Travel Postcard: 48 hours in Copenhagen

Fri Mar 6, 2009 12:48pm EST
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By Gelu Sulugiuc

COPENHAGEN (Reuters Life!) - Got 48 hours to explore the charming Danish capital of Copenhagen.

Reuters correspondents with local knowledge help visitors get the most out of a visit to the city that will play host to the International Olympic Committee in October.

FRIDAY 6 p.m. -- Start your evening with dinner at Den Lille Fede (Store Kongensgade 17, +45 33 33 70 02), a chilled-out restaurant with creative French and Mediterranean food at reasonable prices in a quiet interior courtyard off one of Copenhagen's main arteries. On the way out, walk one block to Amalienborg Square and gaze upon the futuristic Opera House on Holmen Island, rising in stark contrast across the water from the venerable Amalienborg palace, the Queen's winter residence, and Frederiks Church. Also known as the Marble Church, tourists can climb into its magnificent dome for a view of the city skyline at 1 p.m. and 3 p.m. on weekends.

9:00 p.m. -- Get a drink at Orsted (Norre Farimagsgade 13, +45 33 93 65 75). Danes are known for their Carlsberg and Tuborg beers, but in recent years they have acquired a taste for microbrews and this bar has a wide selection on tap and in bottles.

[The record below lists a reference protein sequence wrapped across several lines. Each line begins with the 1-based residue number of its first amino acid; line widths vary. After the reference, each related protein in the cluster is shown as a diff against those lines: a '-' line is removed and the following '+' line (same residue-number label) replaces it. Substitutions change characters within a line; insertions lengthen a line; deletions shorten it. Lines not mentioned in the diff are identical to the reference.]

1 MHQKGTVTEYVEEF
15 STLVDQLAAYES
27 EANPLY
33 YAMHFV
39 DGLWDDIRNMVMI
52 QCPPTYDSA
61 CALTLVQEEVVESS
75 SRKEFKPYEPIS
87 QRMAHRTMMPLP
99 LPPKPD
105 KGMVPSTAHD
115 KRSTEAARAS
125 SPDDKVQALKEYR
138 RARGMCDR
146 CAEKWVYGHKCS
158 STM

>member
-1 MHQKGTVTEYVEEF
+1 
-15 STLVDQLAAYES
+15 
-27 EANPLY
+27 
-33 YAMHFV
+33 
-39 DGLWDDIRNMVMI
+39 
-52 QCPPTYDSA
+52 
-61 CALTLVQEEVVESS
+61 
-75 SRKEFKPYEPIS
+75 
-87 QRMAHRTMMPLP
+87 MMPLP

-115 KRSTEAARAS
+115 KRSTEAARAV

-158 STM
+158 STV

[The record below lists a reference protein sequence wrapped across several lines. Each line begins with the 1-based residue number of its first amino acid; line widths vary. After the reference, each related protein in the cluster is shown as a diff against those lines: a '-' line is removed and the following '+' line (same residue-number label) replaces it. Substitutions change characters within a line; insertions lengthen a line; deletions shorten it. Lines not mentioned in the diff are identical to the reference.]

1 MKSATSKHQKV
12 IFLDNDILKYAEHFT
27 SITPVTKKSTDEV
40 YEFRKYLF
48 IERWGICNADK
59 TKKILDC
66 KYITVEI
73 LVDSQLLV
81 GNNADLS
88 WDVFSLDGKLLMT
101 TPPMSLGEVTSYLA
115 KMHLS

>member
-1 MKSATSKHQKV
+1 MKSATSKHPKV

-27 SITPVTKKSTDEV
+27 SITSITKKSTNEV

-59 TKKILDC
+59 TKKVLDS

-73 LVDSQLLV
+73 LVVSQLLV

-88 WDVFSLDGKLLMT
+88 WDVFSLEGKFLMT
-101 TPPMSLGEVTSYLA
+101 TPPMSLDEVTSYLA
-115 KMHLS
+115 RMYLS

11:00 p.m. -- Check out Copenhagen's club scene, spiced up lately by semi-exclusive parties such as Laekker (literally translated, "hot" or "good-looking"), where top DJs spin tracks in little-know clubs or, on occasion, in secret locations (

Laekker is notorious for attracting celebrities such as Mick Jagger and for once denying entry to Denmark's Princess Mary and model Helena Christensen (although they were later smuggled in through a back door).

If there is no Laekker party during your time in Copenhagen or you can't get in, head to the down-to-earth club Culture Box (Kronprinsessegade 54A, +45 33 32 50 50) and dance away to electronic beats.

If you'd rather just chill out, get a taste of the fading aura of Copenhagen as a 1970s jazz mecca at La Fontaine (Kompagnistraede 11, +45 33 11 60 98), a smoky dive featuring live jazz bands that jam until the wee hours.   Continued...

<p>The Nyhavn canal, part of the Copenhagen Harbor and home to many bars and restaurants, is seen August 11, 2008. In times like these, no one is immune to depression. But surveys show the Danes are the happiest people in the world, and a core factor is a quality in global short supply -- trust. REUTERS/Teis Hald Jensen</p>